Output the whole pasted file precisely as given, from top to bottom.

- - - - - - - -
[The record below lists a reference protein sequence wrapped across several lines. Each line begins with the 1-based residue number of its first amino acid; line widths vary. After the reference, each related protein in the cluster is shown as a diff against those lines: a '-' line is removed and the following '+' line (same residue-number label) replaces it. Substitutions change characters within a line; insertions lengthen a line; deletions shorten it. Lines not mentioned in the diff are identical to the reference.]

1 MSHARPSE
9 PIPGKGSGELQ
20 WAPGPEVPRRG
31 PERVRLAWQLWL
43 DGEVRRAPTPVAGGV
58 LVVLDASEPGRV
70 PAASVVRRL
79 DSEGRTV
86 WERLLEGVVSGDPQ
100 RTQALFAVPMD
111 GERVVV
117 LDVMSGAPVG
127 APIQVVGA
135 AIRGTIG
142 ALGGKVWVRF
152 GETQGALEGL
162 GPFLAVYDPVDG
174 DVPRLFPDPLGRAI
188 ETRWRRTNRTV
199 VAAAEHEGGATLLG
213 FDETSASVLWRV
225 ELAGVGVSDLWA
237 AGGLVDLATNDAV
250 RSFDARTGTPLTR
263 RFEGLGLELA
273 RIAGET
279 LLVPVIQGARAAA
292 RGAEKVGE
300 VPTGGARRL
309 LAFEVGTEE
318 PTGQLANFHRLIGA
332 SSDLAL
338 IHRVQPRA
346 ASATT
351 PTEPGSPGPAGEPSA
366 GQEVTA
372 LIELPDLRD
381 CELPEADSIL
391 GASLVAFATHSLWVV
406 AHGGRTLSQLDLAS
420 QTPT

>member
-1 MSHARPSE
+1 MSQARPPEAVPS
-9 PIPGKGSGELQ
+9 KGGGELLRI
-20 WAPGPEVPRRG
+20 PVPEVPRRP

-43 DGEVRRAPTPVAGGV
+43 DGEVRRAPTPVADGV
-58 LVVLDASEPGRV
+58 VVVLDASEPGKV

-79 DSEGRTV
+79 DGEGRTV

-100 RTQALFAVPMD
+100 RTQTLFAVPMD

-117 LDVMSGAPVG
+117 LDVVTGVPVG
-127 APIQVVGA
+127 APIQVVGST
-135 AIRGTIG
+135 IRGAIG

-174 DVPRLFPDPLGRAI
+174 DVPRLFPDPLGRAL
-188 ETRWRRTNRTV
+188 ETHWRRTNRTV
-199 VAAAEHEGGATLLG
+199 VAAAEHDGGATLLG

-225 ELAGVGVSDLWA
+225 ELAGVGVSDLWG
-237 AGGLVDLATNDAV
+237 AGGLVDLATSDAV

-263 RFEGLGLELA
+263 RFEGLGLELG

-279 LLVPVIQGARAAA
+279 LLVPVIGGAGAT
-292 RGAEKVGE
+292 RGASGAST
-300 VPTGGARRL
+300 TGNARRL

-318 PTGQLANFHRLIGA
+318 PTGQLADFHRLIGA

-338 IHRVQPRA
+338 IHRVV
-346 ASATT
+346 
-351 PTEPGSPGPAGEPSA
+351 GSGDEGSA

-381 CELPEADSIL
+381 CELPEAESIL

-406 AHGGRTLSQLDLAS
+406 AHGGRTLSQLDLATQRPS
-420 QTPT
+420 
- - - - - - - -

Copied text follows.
[The record below lists a reference protein sequence wrapped across several lines. Each line begins with the 1-based residue number of its first amino acid; line widths vary. After the reference, each related protein in the cluster is shown as a diff against those lines: a '-' line is removed and the following '+' line (same residue-number label) replaces it. Substitutions change characters within a line; insertions lengthen a line; deletions shorten it. Lines not mentioned in the diff are identical to the reference.]

1 MSHARPSE
9 PIPGKGSGELQ
20 WAPGPEVPRRG
31 PERVRLAWQLWL
43 DGEVRRAPTPVAGGV
58 LVVLDASEPGRV
70 PAASVVRRL
79 DSEGRTV
86 WERLLEGVVSGDPQ
100 RTQALFAVPMD
111 GERVVV
117 LDVMSGAPVG
127 APIQVVGA
135 AIRGTIG
142 ALGGKVWVRF
152 GETQGALEGL
162 GPFLAVYDPVDG
174 DVPRLFPDPLGRAI
188 ETRWRRTNRTV
199 VAAAEHEGGATLLG
213 FDETSASVLWRV
225 ELAGVGVSDLWA
237 AGGLVDLATNDAV
250 RSFDARTGTPLTR
263 RFEGLGLELA
273 RIAGET
279 LLVPVIQGARAAA
292 RGAEKVGE
300 VPTGGARRL
309 LAFEVGTEE
318 PTGQLANFHRLIGA
332 SSDLAL
338 IHRVQPRA
346 ASATT
351 PTEPGSPGPAGEPSA
366 GQEVTA
372 LIELPDLRD
381 CELPEADSIL
391 GASLVAFATHSLWVV
406 AHGGRTLSQLDLAS
420 QTPT

>member
-1 MSHARPSE
+1 MSQARPPEAVPS
-9 PIPGKGSGELQ
+9 KGGGELLRI
-20 WAPGPEVPRRG
+20 PVPEVPRRP

-43 DGEVRRAPTPVAGGV
+43 DGEVRRAPTPVADGV
-58 LVVLDASEPGRV
+58 VVVLDASEPGKV

-79 DSEGRTV
+79 DGEGRTV

-100 RTQALFAVPMD
+100 RTQTLFAVPMD

-117 LDVMSGAPVG
+117 LDVVTGVPVG
-127 APIQVVGA
+127 APIQVVGST
-135 AIRGTIG
+135 IRGAIG

-174 DVPRLFPDPLGRAI
+174 DVPRLFPDPLGRAL
-188 ETRWRRTNRTV
+188 ETHWRRTNRTV
-199 VAAAEHEGGATLLG
+199 VAAAEHDGGATLLG

-225 ELAGVGVSDLWA
+225 ELAGVGVSDLWG
-237 AGGLVDLATNDAV
+237 AGGLVDLATSDAV

-263 RFEGLGLELA
+263 RFEGLGLELG

-279 LLVPVIQGARAAA
+279 LLVPVIGGAGAT
-292 RGAEKVGE
+292 RGASGAST
-300 VPTGGARRL
+300 TGNARRL

-318 PTGQLANFHRLIGA
+318 PTGQLADFHRLIGA

-338 IHRVQPRA
+338 IHRVV
-346 ASATT
+346 
-351 PTEPGSPGPAGEPSA
+351 GSGDEGSA

-381 CELPEADSIL
+381 CELPEAESIL

-406 AHGGRTLSQLDLAS
+406 AHGGRTLSQLDLATQRPS
-420 QTPT
+420 